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How to be a successful cafe owner

Knowing where your strengths and weaknesses lie is an essential part of running your cafe business.

The following article is based on the chapter "attributes of a successful cafe owner" from "The Complete Guide to Buying a Cafe" by cafe expert Craig Reid.

Craig's books are available for purchase via his website

Knowing where your strengths and weaknesses lie is an essential part of running your business, since those facets determine your style of management.

If you are thinking about buying a cafe, there are a number of crucial questions you should ask yourself which can help you to identify the role which would suit you best.

Are you a people person?

A significant part of life in a café revolves around dealing with customers. No matter how good your food is, if you can’t make people feel welcome, they won't continue to bring you their custom. Equally, if you are unable to cope with the pressures of facing difficult customers, you will be unable to maintain a pleasant atmosphere in the café and your business is likely to suffer. 

However, if this aspect worries you, as the owner, you can simply choose a more suitable role; try making the coffee, rather than serving, for example. The important thing is to recruit staff who have the attributes you lack. 

Are you well organised and numerate?

Good time-management skills are vital, so you can ensure suppliers and staff are paid in a timely and accurate fashion and appropriate supplies are ordered when necessary, as well as other crucial aspects of a business' day-to-day running, such as completion of accounts and advertising.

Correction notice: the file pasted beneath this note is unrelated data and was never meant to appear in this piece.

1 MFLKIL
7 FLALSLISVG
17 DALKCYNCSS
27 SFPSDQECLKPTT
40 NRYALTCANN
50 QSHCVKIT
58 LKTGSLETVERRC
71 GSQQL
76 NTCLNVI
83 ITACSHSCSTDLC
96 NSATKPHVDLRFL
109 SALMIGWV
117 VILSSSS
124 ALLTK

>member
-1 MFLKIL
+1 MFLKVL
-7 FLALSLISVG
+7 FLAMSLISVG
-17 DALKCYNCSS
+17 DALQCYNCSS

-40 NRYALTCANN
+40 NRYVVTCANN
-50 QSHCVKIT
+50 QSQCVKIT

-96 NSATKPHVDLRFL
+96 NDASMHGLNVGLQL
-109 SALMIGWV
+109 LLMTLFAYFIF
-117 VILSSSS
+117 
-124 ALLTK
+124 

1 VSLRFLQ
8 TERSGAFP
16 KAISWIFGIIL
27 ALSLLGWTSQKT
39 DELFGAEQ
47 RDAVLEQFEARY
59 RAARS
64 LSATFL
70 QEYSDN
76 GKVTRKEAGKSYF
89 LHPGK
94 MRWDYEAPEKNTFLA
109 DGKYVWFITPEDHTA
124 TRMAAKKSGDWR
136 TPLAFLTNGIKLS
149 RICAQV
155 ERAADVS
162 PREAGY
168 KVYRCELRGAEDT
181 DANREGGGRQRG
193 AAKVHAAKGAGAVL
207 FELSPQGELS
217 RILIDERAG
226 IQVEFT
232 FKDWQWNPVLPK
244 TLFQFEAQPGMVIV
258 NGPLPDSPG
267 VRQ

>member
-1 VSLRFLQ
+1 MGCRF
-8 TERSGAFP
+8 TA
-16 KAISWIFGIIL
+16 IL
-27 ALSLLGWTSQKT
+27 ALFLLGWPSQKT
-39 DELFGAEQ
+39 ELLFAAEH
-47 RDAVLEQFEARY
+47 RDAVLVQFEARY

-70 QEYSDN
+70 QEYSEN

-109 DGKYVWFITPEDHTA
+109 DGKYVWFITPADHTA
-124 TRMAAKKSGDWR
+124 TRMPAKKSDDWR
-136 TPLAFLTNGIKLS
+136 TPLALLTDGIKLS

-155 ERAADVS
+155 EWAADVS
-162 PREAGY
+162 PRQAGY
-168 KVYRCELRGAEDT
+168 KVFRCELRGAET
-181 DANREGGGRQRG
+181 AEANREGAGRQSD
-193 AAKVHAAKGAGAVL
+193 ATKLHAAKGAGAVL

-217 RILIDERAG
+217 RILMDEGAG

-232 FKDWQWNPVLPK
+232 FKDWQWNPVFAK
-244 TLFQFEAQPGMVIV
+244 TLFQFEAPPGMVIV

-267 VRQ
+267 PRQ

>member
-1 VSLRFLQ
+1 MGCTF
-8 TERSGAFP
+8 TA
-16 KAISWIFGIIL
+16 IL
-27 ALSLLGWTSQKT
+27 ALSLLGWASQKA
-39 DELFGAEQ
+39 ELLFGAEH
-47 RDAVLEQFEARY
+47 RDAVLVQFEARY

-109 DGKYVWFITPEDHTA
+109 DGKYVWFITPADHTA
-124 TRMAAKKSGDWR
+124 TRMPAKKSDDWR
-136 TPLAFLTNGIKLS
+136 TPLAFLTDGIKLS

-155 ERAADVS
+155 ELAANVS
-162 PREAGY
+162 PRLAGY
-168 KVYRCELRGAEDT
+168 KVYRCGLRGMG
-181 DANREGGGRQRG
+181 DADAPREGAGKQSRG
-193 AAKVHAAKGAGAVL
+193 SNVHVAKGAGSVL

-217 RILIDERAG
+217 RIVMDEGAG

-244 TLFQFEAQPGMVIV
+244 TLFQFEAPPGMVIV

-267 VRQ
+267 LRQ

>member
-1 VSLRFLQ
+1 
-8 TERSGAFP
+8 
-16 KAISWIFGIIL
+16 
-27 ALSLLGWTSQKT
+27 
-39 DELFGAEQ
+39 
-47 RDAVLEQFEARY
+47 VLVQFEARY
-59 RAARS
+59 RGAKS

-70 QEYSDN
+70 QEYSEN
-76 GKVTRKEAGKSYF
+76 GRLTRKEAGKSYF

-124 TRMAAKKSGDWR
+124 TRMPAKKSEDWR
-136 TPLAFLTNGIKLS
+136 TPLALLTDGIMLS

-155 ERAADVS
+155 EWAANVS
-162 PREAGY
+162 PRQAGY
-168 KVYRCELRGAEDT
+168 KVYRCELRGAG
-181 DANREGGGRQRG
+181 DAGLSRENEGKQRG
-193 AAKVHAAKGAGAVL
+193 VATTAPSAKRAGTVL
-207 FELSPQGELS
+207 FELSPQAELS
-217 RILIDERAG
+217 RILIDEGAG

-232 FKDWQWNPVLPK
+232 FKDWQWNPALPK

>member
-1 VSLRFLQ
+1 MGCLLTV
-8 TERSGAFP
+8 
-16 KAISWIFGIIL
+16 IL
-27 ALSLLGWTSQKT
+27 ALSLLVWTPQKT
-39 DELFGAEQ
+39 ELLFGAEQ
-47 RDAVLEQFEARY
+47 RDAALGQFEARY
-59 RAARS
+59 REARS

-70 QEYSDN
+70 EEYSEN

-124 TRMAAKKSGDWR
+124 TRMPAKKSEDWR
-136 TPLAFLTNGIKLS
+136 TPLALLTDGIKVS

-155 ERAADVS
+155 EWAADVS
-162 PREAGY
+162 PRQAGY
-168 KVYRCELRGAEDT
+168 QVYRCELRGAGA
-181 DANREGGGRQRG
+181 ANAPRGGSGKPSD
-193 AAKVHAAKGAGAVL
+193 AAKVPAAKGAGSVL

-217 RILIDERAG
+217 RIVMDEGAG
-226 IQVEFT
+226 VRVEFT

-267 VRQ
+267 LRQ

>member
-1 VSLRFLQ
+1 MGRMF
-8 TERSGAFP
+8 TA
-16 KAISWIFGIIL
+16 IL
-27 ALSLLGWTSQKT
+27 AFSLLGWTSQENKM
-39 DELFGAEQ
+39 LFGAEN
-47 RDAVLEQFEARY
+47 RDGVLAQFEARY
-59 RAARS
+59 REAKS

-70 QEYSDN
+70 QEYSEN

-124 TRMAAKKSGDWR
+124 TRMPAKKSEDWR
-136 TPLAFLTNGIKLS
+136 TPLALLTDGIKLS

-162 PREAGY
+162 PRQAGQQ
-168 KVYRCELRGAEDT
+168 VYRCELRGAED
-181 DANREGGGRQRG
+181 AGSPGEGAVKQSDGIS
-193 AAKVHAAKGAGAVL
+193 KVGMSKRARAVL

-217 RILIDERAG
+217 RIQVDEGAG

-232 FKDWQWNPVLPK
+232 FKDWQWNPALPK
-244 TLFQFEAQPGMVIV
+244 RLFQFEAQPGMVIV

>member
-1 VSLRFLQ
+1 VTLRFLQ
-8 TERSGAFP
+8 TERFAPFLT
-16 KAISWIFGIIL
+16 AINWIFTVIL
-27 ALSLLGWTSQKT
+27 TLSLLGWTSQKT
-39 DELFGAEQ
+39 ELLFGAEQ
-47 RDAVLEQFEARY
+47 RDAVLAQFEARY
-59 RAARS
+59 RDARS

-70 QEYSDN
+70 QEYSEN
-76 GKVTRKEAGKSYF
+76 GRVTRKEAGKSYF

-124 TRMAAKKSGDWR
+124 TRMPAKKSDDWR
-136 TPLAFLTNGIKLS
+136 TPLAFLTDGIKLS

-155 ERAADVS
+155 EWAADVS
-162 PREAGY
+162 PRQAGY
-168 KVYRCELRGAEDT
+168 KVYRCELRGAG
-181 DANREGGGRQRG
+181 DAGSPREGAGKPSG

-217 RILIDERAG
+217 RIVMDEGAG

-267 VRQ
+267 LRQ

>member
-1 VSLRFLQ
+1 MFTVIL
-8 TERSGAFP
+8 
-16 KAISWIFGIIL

Obviously, to cope with complicated financial issues, your numeracy skills must be of a high standard. If you don’t have sufficient capability, there is plenty of expert assistance available, as long as you recognise the necessity to ask for it. 

Are you IT literate?

Whatever level of involvement in the financial dealings of the café you feel able to undertake, you will need a reasonable amount of competency at using IT. Software packages will make life easier for you, if you master their use, and the higher the percentage of the accounts completed by you, the less you will need to rely on your accountant. 

This will save you money. Additionally, much of your communication can be carried out more efficiently using the internet, via e-mail and through your website and social media, providing a low-cost additional form of advertising.

Are you physically and mentally strong?

The food industry is a hard taskmaster. You can be certain to spend long hours performing physically demanding activities such as serving customers, cleaning work spaces and organising heavy containers of supplies. 

Furthermore, you will need to withstand a considerable amount of stress, most of which relates directly to running a business. In busy times, you will have the stress of providing a good service in a limited time, while quieter periods can bring the stress of lower earnings. 

Which role should you take?

By answering these questions honestly, and also by appraising your general skills and preferences, you will gain insight which will equip you to decide what your optimal role would be within the business.

You must assess how much trust you could place in others, for the purpose of delegating, and weigh up the pros and cons of each position. When all is said and done, it is likely that the role you adopt will be the one for which you are most suited.

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Craig Reid

About the author

Craig Reid is one of Australia’s top business improvement consultants and is a former owner of one of Sydney’s most successful breakfast cafes. His no-nonsense, practical advice has helped businesses big and small to improve without costing them an arm and a leg - critical in today’s tough economic times.